SUCEAVA, Romania — Viktor and Rachel Borovic were very grateful to be given a hot meal at a church in Suceava after they crossed from Ukraine into Romania, but they had to turn down the offer of a bed for the night. Their dog, Busia, and their cat, Coco, named after Coco Chanel, were not allowed to stay.
So the couple took the animals to a shelter that had been set up in the ballroom of the Mandachi Hotel and Spa, which was known for welcoming dogs, cats and any other beloved pets that Ukrainian refugees brought with them.
Stefan Mandachi, the owner, had already posted on his Facebook page that “all pets are welcome here.” Mr. Mandachi, who has eight dogs, two cats and two pigs, arranged for a veterinarian to come to the shelter at 8 p.m. on Saturday to issue the required animal passports and identity chips, which are inserted under the skin.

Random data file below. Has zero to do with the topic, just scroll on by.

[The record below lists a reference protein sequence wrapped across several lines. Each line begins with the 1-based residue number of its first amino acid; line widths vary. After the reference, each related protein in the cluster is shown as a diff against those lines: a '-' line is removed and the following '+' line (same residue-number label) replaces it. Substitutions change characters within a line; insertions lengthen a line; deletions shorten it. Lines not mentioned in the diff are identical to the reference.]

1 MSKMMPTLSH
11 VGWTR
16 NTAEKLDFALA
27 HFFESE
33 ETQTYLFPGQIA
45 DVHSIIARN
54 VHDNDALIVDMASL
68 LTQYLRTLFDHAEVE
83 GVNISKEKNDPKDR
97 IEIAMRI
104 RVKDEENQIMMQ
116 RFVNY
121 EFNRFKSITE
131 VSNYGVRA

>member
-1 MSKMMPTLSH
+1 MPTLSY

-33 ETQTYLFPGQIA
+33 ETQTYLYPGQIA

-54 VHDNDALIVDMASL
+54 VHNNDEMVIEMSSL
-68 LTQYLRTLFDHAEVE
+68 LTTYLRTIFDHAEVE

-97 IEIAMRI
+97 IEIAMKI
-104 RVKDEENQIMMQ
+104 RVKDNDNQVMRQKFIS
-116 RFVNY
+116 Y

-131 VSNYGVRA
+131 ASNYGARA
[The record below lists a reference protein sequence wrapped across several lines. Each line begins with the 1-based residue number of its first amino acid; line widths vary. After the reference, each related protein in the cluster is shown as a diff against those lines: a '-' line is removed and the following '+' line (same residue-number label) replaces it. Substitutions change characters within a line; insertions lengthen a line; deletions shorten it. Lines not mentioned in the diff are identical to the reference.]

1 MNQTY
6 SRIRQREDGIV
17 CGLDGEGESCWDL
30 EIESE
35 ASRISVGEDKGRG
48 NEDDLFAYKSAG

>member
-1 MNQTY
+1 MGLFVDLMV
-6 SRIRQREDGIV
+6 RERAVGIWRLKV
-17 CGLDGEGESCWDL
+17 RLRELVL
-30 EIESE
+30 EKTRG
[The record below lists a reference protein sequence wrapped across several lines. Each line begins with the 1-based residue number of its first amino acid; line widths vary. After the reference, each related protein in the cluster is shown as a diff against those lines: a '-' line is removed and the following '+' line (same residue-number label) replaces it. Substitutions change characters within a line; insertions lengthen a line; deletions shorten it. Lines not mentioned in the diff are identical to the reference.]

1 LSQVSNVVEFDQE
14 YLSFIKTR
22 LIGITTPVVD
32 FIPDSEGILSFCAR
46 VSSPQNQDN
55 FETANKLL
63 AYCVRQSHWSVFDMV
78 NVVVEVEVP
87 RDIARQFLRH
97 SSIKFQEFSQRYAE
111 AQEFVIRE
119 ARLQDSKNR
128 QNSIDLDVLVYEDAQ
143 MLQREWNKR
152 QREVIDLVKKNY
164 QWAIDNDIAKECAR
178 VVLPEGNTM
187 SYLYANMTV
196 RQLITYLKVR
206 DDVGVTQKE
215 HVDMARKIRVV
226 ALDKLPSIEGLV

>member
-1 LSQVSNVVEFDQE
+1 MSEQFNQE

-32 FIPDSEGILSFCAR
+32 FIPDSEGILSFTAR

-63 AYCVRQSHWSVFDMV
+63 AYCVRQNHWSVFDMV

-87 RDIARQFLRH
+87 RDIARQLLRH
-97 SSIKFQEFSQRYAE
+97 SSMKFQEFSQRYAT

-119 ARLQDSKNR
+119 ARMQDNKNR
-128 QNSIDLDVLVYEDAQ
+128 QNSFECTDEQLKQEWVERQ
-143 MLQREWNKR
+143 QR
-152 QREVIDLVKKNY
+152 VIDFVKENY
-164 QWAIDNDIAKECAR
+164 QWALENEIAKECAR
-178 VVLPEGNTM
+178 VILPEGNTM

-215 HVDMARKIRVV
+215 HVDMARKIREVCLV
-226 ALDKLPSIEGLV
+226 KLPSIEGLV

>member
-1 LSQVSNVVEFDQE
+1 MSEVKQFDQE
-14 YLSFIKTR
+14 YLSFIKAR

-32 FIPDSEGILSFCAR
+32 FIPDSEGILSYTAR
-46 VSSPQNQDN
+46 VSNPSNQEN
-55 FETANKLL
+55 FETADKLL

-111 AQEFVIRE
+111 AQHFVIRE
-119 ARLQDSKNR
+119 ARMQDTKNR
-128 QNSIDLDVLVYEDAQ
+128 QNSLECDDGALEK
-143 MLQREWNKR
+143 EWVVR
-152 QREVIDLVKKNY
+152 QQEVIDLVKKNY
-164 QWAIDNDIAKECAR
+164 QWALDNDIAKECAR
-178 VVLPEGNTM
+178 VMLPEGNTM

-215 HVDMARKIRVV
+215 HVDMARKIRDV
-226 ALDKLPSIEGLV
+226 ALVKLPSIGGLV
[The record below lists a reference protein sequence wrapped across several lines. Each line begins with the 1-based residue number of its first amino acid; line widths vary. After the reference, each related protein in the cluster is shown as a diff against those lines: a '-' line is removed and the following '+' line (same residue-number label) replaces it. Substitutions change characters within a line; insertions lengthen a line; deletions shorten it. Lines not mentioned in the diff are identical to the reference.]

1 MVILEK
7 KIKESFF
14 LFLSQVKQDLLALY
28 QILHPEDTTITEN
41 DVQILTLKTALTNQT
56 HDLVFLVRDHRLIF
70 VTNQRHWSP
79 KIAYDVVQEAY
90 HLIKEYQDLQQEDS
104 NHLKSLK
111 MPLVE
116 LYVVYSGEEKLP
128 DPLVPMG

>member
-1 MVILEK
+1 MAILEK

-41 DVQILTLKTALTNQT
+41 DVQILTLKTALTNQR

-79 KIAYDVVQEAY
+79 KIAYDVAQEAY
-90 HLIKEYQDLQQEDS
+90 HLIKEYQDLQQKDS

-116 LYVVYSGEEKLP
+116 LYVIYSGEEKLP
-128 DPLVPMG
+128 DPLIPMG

The Borovics were headed to Israel, where their son lives, but they did not want to leave until their pets had the necessary documents. So they stayed an extra day in Suceava to fill out the paperwork and make sure their animals had the chips.
Not every pet was happy to cooperate, as was evident by the bandage on the thumb of another pet owner, Igor Korolev.
“I held her while they inserted the chip and she bit me,” Mr. Korolev said of his cat, Murka. “But that’s understandable.” Mr. Korolev, who left Ukraine with his wife and three children a few days ago, and was staying at the ballroom shelter.
The Borovics, who are engineers and came from Sumy in northeastern Ukraine, had only two hours to prepare to flee the city after a safe corridor was announced. But they were clear about what was important to them.
“We took our cat, our dog and our boots,” Mr. Borovic, 74, said.